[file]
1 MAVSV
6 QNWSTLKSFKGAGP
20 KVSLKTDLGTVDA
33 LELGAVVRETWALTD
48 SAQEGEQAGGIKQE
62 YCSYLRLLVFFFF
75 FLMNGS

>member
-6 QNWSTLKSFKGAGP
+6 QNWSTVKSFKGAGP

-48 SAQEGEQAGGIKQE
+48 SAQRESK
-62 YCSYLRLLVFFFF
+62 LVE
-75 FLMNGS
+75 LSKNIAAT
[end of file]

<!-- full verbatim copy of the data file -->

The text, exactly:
1 MAVSV
6 QNWSTLKSFKGAGP
20 KVSLKTDLGTVDA
33 LELGAVVRETWALTD
48 SAQEGEQAGGIKQE
62 YCSYLRLLVFFFF
75 FLMNGS

>member
-6 QNWSTLKSFKGAGP
+6 QNWSTVKSFKGAGP

-48 SAQEGEQAGGIKQE
+48 SAQRESK
-62 YCSYLRLLVFFFF
+62 LVE
-75 FLMNGS
+75 LSKNIAAT